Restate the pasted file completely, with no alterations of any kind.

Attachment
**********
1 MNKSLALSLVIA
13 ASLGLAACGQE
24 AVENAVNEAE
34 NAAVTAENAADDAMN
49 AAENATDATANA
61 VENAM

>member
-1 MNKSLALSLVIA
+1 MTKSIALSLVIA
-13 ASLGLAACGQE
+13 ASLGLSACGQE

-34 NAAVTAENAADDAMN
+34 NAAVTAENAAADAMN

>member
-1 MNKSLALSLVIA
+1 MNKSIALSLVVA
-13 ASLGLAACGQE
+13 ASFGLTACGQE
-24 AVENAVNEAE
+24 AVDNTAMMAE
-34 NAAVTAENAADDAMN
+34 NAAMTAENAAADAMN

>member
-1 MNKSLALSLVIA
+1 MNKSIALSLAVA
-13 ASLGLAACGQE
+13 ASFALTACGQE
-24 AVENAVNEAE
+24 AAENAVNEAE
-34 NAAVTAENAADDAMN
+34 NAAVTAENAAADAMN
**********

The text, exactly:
1 MNKSLALSLVIA
13 ASLGLAACGQE
24 AVENAVNEAE
34 NAAVTAENAADDAMN
49 AAENATDATANA
61 VENAM

>member
-1 MNKSLALSLVIA
+1 MTKSIALSLVIA
-13 ASLGLAACGQE
+13 ASLGLSACGQE

-34 NAAVTAENAADDAMN
+34 NAAVTAENAAADAMN

>member
-1 MNKSLALSLVIA
+1 MNKSIALSLVVA
-13 ASLGLAACGQE
+13 ASFGLTACGQE
-24 AVENAVNEAE
+24 AVDNTAMMAE
-34 NAAVTAENAADDAMN
+34 NAAMTAENAAADAMN

>member
-1 MNKSLALSLVIA
+1 MNKSIALSLAVA
-13 ASLGLAACGQE
+13 ASFALTACGQE
-24 AVENAVNEAE
+24 AAENAVNEAE
-34 NAAVTAENAADDAMN
+34 NAAVTAENAAADAMN